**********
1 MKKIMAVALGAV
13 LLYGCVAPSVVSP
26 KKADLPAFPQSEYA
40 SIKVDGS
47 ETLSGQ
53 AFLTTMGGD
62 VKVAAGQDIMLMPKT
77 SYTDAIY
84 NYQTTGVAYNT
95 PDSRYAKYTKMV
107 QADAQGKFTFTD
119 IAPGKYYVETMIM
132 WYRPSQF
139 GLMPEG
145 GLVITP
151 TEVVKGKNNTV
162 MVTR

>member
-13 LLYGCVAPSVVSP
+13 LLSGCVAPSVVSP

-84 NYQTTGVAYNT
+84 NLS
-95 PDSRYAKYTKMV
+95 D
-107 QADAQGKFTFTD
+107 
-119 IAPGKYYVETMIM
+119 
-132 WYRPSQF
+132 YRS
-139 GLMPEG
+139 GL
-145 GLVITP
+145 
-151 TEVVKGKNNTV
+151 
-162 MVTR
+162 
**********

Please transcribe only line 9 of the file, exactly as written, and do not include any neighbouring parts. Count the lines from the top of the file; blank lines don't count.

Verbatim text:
84 NYQTTGVAYNT